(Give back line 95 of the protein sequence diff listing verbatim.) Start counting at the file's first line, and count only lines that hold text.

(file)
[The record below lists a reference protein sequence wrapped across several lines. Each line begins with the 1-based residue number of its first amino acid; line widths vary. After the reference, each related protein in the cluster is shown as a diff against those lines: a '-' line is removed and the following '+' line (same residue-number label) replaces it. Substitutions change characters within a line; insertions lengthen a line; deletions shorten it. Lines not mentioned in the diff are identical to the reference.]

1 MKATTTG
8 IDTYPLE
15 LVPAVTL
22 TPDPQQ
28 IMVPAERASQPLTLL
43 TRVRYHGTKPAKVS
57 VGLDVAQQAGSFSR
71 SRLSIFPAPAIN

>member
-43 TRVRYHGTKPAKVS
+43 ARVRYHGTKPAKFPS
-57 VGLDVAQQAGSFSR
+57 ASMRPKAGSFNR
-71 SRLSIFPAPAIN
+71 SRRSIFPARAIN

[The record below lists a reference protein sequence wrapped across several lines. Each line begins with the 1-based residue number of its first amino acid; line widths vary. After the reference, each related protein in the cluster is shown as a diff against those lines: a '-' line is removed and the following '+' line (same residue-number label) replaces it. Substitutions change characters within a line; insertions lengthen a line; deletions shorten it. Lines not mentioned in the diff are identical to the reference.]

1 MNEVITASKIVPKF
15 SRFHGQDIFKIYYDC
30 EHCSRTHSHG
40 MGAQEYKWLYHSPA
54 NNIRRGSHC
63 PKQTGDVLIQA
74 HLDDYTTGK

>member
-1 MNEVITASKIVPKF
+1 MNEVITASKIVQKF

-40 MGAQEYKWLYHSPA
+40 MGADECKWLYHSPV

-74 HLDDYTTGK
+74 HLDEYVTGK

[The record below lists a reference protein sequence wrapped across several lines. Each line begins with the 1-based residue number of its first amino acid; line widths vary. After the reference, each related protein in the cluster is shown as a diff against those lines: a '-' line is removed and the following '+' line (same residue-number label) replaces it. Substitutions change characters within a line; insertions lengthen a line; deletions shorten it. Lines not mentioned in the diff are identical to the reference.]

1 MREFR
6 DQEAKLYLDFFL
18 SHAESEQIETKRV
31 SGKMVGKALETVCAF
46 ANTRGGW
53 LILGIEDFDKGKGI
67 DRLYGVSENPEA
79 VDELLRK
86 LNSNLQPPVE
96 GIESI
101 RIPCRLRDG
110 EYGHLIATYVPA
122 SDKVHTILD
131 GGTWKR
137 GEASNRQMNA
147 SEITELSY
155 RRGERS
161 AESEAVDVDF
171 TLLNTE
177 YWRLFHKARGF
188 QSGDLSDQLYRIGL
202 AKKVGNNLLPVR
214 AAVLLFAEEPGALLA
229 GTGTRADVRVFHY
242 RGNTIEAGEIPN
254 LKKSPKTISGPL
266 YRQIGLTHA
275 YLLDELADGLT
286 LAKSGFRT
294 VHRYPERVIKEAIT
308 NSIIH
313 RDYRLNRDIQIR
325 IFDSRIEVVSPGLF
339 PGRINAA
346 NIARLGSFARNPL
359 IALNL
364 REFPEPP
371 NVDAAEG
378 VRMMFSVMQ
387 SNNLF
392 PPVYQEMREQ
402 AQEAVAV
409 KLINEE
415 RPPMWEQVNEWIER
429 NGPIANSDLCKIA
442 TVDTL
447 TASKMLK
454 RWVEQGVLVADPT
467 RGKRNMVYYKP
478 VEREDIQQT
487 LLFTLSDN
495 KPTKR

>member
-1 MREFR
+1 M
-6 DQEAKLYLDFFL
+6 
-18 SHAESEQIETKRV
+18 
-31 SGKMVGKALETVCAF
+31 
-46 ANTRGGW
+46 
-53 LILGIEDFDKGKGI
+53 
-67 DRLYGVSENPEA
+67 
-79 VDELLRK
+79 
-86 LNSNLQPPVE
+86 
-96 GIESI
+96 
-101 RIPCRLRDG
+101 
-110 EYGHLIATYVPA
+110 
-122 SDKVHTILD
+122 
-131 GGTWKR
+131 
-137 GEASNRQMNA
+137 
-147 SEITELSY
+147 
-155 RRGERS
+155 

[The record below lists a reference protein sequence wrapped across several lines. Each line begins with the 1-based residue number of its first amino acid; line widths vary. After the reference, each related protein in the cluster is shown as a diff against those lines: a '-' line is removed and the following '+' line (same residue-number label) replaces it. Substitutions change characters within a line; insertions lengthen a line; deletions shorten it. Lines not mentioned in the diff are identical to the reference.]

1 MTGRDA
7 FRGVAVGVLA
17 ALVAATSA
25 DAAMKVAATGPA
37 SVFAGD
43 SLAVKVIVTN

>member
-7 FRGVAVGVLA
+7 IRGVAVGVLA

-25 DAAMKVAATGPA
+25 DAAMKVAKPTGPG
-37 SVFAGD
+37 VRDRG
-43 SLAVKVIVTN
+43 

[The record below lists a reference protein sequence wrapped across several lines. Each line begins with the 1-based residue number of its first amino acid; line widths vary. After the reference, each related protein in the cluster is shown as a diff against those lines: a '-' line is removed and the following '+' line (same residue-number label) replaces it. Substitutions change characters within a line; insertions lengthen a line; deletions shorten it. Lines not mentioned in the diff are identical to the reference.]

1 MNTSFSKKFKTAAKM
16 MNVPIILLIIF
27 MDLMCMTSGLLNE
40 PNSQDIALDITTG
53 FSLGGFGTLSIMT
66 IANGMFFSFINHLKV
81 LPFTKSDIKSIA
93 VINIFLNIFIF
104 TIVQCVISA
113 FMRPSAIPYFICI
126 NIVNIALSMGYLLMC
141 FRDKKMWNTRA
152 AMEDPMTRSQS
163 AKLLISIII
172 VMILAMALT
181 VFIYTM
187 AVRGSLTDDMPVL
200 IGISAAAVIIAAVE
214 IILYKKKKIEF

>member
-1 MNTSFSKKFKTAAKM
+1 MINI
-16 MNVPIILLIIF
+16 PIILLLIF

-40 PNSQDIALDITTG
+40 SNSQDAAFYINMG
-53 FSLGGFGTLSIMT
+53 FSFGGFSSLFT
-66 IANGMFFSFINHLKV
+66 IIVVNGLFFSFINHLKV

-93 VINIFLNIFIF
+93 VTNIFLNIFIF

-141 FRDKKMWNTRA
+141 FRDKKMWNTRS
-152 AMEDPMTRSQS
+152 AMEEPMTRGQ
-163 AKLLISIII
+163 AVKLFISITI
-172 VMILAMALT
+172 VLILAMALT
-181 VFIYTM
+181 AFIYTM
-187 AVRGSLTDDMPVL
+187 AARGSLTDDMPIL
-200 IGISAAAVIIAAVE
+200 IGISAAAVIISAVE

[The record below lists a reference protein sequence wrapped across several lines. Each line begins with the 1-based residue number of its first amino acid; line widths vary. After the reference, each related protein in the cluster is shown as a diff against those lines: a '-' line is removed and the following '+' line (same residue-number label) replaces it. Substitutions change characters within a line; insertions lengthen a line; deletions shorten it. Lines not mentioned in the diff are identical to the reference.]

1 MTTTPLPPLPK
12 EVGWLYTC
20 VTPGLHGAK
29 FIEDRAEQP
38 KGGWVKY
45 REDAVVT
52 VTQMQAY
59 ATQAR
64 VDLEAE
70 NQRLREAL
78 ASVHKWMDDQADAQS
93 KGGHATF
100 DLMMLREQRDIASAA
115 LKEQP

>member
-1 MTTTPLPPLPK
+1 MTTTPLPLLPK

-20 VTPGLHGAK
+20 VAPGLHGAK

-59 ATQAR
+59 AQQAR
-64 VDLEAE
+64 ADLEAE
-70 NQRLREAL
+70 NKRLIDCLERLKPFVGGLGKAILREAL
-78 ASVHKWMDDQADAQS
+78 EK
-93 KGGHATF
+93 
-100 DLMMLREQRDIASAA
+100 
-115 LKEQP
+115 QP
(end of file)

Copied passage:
+46 